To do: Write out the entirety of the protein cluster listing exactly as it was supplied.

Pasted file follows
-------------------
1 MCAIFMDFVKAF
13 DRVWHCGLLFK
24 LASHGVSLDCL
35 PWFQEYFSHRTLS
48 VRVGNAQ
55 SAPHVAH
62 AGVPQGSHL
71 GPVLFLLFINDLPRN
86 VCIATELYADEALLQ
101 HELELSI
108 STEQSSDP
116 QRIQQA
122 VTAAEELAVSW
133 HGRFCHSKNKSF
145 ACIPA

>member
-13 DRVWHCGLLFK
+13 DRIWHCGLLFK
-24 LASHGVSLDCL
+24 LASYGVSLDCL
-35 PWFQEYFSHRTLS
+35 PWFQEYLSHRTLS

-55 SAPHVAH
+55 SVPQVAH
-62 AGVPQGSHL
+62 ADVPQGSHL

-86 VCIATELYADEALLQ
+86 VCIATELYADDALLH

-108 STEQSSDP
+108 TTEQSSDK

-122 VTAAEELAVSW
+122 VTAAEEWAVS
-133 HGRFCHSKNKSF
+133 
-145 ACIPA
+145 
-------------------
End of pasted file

1 MCAIFMDFVKAF
13 DRVWHCGLLFK
24 LASHGVSLDCL
35 PWFQEYFSHRTLS
48 VRVGNAQ
55 SAPHVAH
62 AGVPQGSHL
71 GPVLFLLFINDLPRN
86 VCIATELYADEALLQ
101 HELELSI
108 STEQSSDP
116 QRIQQA
122 VTAAEELAVSW
133 HGRFCHSKNKSF
145 ACIPA

>member
-13 DRVWHCGLLFK
+13 DRIWHCGLLFK
-24 LASHGVSLDCL
+24 LASYGVSLDCL
-35 PWFQEYFSHRTLS
+35 PWFQEYLSHRTLS

-55 SAPHVAH
+55 SVPQVAH
-62 AGVPQGSHL
+62 ADVPQGSHL

-86 VCIATELYADEALLQ
+86 VCIATELYADDALLH

-108 STEQSSDP
+108 TTEQSSDK

-122 VTAAEELAVSW
+122 VTAAEEWAVS
-133 HGRFCHSKNKSF
+133 
-145 ACIPA
+145 